For one thing, the dollar don't buy what it used to when I started out.  :)  Materials cost more, shipping costs more.  For another, I have become a more-established maker.  I'm not an unknown factor, I have some very good repeat customers for whom I am grateful.  As a craftsman establishes a reputation for producing good work, they tend to charge more than their juvenile efforts brought.

And that is really where the main reason comes into play: I make a better product than I used to.  I have spent a great deal of time, effort, and aggravation trying to make a tool that will serve its owner well for a lifetime.  I have had very positive feedback from customers who have used the heck out of their blades and have been quite happy with them.  The only thing that really seems to aggravate some folks is how blasted long it takes me to get their blade finished and to them sometimes, for which I cannot blame them. 

So the main reason is not inflation or fame (such as it is; a guy at the junkyard recognized me from Forged in Fire the other day!), but for an improved product.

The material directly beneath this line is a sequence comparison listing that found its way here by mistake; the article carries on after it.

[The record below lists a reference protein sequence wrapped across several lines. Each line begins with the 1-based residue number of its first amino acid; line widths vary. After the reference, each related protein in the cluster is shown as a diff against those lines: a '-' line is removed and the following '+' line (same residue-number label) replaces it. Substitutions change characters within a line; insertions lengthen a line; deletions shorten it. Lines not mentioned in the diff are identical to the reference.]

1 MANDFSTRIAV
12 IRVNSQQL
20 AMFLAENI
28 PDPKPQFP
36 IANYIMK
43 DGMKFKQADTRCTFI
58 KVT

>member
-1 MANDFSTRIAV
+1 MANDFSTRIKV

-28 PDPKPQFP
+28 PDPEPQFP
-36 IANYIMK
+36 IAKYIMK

I'm trying to get my mid-tech/stock removal line to a feasible production level to meet customers' desire for my more popular designs, and their prices will be more in line with my current work.  Most of the designs are based on those that I've forged a lot, though as time goes on I hope to introduce all new designs into the lineup.  I have a big list of things I want to do with the mid-tech line!

I'm not yet sure how much the increase will be.  I am making working tools as simply as I can figure out how to while delivering excellent performance and ergonomics.  I don't need to charge what makers building knives with a high degree of embellishment do.